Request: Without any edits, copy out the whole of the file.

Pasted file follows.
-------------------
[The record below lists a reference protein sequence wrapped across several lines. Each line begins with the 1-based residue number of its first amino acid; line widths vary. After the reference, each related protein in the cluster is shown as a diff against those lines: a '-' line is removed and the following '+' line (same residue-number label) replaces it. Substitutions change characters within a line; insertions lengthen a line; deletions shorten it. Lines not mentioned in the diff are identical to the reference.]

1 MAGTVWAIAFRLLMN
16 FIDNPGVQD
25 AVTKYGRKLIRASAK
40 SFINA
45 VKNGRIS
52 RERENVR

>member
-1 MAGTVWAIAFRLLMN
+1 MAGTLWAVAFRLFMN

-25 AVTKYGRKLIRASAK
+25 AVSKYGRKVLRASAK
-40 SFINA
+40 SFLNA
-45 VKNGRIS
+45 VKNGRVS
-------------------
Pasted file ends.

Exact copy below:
[The record below lists a reference protein sequence wrapped across several lines. Each line begins with the 1-based residue number of its first amino acid; line widths vary. After the reference, each related protein in the cluster is shown as a diff against those lines: a '-' line is removed and the following '+' line (same residue-number label) replaces it. Substitutions change characters within a line; insertions lengthen a line; deletions shorten it. Lines not mentioned in the diff are identical to the reference.]

1 MAGTVWAIAFRLLMN
16 FIDNPGVQD
25 AVTKYGRKLIRASAK
40 SFINA
45 VKNGRIS
52 RERENVR

>member
-1 MAGTVWAIAFRLLMN
+1 MAGTLWAVAFRLFMN

-25 AVTKYGRKLIRASAK
+25 AVSKYGRKVLRASAK
-40 SFINA
+40 SFLNA
-45 VKNGRIS
+45 VKNGRVS